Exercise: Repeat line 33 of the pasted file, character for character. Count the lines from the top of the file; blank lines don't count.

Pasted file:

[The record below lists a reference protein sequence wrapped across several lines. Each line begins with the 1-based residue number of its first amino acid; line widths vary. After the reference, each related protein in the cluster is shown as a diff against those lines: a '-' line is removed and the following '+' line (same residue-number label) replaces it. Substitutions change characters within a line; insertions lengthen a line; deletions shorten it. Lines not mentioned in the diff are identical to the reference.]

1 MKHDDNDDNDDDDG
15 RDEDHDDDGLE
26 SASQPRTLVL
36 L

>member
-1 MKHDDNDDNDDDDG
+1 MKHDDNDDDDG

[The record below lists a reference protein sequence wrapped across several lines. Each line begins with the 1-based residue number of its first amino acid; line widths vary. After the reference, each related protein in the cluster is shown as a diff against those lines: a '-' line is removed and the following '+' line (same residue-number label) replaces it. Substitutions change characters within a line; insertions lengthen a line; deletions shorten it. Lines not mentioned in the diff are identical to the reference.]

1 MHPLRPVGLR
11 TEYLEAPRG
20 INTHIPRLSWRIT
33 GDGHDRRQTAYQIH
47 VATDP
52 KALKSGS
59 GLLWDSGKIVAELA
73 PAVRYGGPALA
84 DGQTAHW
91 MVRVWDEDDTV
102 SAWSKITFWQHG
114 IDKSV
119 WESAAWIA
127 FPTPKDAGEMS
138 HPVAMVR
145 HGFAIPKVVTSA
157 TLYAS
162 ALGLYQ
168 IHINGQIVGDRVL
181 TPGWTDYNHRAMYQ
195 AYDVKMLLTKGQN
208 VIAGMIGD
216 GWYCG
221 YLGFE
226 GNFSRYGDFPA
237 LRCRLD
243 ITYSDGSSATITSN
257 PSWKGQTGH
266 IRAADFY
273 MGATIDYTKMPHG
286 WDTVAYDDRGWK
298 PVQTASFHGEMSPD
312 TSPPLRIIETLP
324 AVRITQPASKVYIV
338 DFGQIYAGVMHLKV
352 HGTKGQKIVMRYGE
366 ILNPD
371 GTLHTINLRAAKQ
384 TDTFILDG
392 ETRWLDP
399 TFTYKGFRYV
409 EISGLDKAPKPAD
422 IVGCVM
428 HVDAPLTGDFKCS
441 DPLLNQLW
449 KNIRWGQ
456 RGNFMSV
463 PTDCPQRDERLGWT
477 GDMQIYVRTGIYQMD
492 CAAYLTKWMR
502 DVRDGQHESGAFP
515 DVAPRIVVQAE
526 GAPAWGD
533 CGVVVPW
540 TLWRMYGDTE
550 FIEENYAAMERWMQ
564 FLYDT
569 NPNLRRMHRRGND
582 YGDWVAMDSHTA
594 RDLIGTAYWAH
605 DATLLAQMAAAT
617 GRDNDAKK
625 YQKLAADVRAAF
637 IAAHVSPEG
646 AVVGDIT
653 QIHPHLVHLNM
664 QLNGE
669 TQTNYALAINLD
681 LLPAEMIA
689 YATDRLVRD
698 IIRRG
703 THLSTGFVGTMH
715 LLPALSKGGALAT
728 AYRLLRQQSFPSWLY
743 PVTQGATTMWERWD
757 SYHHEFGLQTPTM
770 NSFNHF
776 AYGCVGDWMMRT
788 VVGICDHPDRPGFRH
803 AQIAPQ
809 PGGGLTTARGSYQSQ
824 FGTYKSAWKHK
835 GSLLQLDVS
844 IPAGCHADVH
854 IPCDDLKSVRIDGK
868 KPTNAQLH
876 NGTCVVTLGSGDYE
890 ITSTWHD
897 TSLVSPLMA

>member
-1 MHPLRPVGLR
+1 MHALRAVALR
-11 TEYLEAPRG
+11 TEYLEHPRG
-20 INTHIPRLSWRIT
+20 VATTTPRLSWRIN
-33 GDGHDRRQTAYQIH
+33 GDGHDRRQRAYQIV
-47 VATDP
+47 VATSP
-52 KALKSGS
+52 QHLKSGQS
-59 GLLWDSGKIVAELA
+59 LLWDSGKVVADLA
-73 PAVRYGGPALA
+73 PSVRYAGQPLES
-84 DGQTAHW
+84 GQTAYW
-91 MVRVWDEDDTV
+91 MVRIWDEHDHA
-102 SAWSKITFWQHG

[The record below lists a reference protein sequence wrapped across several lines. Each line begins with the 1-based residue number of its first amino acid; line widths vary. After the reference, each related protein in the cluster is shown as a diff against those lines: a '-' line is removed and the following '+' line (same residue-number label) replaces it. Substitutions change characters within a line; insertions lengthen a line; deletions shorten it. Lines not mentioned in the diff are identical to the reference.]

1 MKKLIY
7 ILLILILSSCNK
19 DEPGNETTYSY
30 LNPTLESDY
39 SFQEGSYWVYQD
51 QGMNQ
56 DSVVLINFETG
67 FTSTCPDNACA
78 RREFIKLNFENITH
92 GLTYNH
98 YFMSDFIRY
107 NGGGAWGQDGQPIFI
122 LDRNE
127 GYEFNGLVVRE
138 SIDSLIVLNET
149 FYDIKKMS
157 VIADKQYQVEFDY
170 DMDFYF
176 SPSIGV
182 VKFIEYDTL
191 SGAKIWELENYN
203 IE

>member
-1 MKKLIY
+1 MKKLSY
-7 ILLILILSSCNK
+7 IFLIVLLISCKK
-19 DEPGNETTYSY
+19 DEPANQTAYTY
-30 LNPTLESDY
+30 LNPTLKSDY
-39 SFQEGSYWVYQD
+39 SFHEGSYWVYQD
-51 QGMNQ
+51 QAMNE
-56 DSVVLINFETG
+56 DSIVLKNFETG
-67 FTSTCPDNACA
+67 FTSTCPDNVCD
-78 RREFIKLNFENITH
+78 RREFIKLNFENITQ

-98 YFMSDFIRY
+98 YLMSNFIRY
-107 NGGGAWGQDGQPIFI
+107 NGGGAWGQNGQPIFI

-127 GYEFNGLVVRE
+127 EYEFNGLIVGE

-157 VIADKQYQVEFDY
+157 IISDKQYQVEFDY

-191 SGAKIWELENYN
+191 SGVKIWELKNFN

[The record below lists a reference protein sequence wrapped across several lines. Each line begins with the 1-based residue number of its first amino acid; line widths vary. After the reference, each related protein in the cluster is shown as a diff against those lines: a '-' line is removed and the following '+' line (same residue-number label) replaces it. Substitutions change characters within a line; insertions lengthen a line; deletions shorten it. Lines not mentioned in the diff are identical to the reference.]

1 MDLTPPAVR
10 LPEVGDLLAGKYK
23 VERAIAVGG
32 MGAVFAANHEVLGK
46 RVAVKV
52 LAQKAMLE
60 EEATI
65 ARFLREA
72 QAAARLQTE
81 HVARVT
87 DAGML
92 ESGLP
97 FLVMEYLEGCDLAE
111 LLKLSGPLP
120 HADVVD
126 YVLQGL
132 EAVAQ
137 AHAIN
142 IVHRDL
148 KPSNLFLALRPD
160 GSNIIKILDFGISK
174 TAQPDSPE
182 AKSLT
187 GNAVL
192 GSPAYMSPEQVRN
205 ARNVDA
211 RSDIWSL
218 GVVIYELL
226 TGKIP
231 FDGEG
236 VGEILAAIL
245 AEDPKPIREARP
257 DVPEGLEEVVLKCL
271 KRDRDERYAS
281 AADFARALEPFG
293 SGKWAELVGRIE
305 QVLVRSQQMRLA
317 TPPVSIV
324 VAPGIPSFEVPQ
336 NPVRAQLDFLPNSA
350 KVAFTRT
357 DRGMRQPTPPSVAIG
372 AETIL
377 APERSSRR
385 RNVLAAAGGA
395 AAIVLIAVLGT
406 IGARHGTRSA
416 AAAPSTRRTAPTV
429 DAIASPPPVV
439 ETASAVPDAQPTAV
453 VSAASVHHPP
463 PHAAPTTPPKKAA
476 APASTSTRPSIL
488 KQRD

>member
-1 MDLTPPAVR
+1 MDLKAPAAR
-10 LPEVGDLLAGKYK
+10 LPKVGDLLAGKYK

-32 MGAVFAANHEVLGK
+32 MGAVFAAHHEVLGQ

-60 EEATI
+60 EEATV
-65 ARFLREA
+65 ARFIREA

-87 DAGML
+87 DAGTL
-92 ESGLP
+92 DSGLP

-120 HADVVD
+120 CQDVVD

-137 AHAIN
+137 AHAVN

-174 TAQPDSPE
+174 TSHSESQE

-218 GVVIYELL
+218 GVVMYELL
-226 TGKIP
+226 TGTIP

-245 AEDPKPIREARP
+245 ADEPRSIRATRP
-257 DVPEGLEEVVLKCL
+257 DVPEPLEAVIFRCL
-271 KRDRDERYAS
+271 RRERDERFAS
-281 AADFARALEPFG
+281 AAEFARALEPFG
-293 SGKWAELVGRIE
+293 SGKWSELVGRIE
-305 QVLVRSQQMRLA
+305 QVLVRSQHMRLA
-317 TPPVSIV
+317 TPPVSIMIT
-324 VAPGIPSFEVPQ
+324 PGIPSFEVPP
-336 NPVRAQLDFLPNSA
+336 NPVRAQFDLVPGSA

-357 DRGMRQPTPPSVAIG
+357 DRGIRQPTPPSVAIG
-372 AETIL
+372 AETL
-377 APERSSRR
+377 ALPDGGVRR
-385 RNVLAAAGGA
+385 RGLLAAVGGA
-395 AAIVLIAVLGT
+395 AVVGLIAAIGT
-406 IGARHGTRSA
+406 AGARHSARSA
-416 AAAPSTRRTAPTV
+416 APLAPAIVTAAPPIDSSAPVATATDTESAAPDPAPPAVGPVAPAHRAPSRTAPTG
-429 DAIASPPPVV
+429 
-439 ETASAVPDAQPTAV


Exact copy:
221 YLGFE